By Anav Silverman
Tazpit News Agency
On a day where snow still covers the Judean hills, a Jewish doctor from Efrat drives into the neighboring Palestinian village called Wadi Nis. He is greeted by the local Palestinian villagers with smiles and warm hellos. “There’s the doctor,” says one Palestinian woman to another as Dr. Yitzchak Glick lowers his car window to say hello.
To the villagers of Wadi Nis and six other Palestinian villages in the Gush Etzion region, the kippah-wearing Dr. Glick is a familiar and welcome face. The U.S.-born doctor, who made aliyah with his parents in 1974, makes personal house calls every week, providing medical treatment to ailing Palestinians free of charge.
When Dr. Glick sees Mohammed, a construction worker who he treated for injuries from a fall from a building a couple of years ago, he stops to get out of the car. With his red keffiyeh, Mohammed greets Dr. Glick with a hug and the two converse as old-time buddies. “The people here don’t forget what I and other doctors from Efrat have done – from treating expectant mothers and providing free medicine to saving lives, you become part of their families.”
The connection runs so deep that the Arab villagers have alerted Efrat authorities on several occasions against terror cells on their way to the community.
But Glick, a religious Zionist, not only provides medical care to Palestinians in the vicinity of their homes. In 2000, the Efrat doctor, who also travels once a month to work in a hospital emergency room in Cleveland, Ohio, founded the Efrat Emergency Medical Center (EEMC) during the second Intifada. Glick serves as the center’s medical director and has done so for nearly 14 years in a voluntary position.
The medical center serves both Israelis and Palestinians in Gush Etzion and treats anywhere from 50 to 100 patients a day, providing services that include emergency care, radiology, pharmacy, Magen David Adom, and women’s health services. In total, EEMC provides medical care to about 50,000 people from the Gush Etzion-Hebron area.
“Co-existence has always been behind the mindset of Efrat’s founders and Rabbi Shlomo Riskin,” says Dr. Glick. “There have always been good neighborly relations between many of the local Palestinians and the community of Efrat.”
“In the medical field, doctors are used to treating all walks of life. Here in Gush Etzion, it’s no different – everyone is treated with respect and accorded quality medical care,” adds Glick. The doctor is also well-known for his care of Israeli terror victims and those injured in traffic accidents, arriving first on scene with medical help. Dr. Glick has been awarded the Presidential Award for Volunteerism from President Shimon Peres in 2009 and the Moskowitz Prize for Zionism in 2012.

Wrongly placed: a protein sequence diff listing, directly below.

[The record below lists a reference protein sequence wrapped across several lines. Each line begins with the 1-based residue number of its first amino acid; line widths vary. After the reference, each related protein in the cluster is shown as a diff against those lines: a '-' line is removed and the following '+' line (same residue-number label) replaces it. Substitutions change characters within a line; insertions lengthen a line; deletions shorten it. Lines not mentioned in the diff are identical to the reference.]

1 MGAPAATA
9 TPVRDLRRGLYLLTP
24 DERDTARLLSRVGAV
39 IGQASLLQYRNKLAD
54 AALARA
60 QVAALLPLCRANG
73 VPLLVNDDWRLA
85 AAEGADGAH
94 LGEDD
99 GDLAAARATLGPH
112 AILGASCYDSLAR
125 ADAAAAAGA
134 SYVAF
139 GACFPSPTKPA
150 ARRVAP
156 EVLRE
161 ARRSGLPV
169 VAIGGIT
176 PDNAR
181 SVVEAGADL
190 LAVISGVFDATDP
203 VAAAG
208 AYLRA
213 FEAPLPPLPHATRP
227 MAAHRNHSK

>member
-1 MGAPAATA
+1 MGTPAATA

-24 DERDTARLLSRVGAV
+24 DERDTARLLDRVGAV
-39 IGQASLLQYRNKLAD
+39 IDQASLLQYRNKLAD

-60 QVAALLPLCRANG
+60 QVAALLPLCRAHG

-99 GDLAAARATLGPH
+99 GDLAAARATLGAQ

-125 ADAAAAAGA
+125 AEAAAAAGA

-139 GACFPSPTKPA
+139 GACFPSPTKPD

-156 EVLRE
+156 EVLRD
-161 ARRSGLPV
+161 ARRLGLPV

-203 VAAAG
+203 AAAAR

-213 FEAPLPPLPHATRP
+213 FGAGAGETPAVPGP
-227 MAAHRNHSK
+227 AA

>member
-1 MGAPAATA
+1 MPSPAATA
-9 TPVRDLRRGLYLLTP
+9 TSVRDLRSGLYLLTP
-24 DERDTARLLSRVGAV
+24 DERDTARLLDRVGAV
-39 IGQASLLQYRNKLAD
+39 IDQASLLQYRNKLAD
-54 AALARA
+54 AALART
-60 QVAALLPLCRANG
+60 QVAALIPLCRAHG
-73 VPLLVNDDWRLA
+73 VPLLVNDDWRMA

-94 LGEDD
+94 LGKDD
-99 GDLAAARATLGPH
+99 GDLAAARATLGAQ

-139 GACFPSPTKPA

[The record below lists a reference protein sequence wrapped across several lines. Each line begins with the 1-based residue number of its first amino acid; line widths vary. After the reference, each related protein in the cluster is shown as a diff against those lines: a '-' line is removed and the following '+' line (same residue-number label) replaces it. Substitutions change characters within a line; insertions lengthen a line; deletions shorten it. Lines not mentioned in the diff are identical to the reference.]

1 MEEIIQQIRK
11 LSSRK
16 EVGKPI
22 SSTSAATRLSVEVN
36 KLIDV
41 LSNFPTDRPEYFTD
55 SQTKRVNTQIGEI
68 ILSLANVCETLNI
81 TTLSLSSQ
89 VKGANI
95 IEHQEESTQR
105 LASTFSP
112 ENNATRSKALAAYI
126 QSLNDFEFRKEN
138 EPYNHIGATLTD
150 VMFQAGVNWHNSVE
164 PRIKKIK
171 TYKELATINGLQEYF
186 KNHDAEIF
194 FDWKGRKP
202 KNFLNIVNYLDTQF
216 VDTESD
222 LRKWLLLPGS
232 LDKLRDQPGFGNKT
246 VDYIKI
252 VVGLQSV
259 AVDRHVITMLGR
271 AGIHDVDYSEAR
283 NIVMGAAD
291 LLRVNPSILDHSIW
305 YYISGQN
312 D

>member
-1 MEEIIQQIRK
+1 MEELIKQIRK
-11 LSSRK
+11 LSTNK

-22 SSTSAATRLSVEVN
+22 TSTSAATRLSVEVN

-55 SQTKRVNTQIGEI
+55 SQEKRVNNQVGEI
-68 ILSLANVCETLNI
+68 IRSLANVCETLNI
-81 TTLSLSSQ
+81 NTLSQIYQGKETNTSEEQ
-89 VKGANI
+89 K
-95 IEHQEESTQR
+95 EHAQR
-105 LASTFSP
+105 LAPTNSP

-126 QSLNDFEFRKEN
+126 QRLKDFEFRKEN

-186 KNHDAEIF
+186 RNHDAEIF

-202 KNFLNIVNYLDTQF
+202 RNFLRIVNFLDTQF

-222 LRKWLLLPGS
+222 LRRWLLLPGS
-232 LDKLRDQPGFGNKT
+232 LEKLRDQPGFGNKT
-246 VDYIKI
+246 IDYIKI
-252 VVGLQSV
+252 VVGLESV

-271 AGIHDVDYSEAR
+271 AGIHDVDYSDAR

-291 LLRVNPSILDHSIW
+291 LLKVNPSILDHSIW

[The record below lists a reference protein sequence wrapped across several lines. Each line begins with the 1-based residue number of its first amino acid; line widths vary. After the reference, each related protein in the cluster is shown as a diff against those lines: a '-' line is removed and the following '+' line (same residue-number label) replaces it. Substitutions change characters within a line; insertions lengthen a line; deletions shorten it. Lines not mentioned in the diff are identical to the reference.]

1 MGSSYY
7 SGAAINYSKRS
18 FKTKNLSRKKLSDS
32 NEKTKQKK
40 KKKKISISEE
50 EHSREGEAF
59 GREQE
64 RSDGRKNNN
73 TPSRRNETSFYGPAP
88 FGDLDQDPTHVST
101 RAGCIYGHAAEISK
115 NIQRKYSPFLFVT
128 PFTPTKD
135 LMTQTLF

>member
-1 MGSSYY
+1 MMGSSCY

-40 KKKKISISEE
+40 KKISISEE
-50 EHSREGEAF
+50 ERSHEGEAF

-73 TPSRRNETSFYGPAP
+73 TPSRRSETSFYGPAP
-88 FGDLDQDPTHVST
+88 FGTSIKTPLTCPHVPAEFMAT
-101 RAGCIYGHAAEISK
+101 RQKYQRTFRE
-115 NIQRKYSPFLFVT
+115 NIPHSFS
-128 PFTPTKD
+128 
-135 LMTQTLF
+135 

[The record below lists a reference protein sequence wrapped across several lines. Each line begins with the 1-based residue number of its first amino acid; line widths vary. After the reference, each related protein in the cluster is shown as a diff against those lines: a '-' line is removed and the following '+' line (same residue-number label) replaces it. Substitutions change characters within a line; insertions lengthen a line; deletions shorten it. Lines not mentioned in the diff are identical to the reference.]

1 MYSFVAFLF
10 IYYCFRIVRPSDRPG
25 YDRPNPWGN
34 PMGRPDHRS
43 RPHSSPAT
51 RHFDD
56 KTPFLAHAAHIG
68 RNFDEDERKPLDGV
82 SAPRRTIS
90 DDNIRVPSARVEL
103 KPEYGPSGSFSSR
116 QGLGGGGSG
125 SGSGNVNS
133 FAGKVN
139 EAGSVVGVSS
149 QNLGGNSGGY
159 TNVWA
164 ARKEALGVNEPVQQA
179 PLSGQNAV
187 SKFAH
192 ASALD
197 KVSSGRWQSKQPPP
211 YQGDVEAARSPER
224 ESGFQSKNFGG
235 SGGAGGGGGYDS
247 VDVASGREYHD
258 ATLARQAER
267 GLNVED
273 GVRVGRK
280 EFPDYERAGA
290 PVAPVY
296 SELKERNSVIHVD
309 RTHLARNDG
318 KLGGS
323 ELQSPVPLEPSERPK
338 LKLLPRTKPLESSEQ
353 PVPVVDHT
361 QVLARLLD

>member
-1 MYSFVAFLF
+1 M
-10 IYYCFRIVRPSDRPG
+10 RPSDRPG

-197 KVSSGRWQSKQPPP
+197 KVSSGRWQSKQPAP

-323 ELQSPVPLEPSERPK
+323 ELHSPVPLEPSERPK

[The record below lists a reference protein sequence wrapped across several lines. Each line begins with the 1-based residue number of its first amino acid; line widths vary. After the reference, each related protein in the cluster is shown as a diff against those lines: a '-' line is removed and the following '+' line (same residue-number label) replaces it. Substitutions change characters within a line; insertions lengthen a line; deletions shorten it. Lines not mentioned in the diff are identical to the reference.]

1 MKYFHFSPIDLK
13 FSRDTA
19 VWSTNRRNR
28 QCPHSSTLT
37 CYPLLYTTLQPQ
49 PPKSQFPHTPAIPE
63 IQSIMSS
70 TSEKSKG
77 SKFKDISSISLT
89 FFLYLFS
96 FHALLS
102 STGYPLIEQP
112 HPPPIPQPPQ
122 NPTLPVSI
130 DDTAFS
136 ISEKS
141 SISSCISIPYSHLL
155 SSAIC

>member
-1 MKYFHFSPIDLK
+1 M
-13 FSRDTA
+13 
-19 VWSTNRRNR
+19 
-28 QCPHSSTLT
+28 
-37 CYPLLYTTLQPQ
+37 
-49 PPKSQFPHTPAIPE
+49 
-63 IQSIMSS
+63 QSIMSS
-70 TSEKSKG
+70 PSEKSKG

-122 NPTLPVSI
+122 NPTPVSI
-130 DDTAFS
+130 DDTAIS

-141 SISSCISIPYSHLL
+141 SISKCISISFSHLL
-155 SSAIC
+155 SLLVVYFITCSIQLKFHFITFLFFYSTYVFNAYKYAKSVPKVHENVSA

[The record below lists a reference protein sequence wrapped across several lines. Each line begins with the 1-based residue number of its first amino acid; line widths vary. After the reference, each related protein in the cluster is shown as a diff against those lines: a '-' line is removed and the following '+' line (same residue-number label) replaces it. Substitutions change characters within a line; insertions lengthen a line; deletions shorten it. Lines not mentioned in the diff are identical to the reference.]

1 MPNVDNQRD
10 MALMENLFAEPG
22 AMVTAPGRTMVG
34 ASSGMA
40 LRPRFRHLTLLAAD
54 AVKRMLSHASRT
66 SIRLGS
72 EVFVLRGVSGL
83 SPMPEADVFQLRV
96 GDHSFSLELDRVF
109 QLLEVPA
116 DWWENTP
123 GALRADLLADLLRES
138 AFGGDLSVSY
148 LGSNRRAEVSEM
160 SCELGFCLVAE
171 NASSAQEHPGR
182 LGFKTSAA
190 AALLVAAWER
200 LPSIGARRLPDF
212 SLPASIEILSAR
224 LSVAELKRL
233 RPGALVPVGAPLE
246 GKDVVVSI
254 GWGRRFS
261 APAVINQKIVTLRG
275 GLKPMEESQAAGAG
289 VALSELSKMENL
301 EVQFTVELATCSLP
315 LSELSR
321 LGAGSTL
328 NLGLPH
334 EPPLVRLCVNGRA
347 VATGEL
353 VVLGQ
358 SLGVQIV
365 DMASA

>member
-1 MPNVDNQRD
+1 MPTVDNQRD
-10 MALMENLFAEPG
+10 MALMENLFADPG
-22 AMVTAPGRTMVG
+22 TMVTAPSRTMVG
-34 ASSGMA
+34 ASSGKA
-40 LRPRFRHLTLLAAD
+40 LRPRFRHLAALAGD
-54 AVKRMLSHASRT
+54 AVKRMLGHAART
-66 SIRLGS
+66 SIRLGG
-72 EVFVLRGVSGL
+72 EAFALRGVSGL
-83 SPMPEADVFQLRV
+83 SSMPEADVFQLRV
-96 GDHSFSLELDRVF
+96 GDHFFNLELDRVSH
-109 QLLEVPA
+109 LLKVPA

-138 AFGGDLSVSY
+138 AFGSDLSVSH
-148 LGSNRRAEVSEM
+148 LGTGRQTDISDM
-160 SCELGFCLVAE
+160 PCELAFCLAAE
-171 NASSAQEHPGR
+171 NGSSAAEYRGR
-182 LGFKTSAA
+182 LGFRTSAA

During the recent snowstorm, Glick, along with his right-hand man and EEMC’s development manager, Yossi Hass describe how an ambulance volunteer was driving around and came by a hypothermic Palestinian in the Hebron area. The volunteer brought the man to the medical center where he was treated and remained throughout the snowy night.
“There are so many stories like this that happen daily,” said Dr. Glick. “They show another side of reality – where Jewish and Arab residents live together and do their best for each other.”
According to Nave Dromi, a spokesperson for Blue&White Human Rights, an organization that works to implement equal medical treatment of Palestinians in Judea and Samaria, in coordination with operations like the EEMC, the public both in Israel and abroad has no idea of such co-existence initiatives.
“It is little known to even many Israelis that there are Jewish residents in Judea and Samaria who ensure human rights for all the citizens in the region, specifically for Palestinians,” says Dromi.
“There is a completely different side to the politics and conflict that mainstream media chooses to cast Judea and Samaria. In the field of medicine and healthcare, politics has no place and that Jewish doctors take care of ‘the other’ every day.”
Established by the Institute for Zionist Strategies, Blue&White Human Rights works to provide equal medical and health care to Palestinians as well educate the public to the co-existence initiatives that exist in the region.
Indeed, Dr. Glick, who has been a resident of Efrat for 20 years and is a father to five children, believes that “the universe is big enough for all of us here.”
Pointing out to the local Rami Levy supermarket where both local Jewish and Palestinian residents go shopping and work as employees, Dr. Glick says “We go shopping for food together, we buy gas for our vehicles together, we get the same medical care and we work together – Jewish and Palestinian residents share a way of life in Gush Etzion.”
“We aren’t going anywhere and they [the Palestinians] aren’t going anywhere – we are all here to stay,” says Dr. Glick.